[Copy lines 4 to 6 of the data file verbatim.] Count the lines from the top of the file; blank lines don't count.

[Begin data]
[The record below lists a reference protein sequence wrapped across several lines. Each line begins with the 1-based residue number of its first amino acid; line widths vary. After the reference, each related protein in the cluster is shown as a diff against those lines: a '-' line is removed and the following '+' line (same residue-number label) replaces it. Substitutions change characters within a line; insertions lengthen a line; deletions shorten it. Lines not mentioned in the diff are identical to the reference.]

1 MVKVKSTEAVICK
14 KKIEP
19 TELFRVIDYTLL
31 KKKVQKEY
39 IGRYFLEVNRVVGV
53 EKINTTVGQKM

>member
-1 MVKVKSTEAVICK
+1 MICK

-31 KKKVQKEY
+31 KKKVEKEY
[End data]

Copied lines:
19 TELFRVIDYTLL
31 KKKVQKEY
39 IGRYFLEVNRVVGV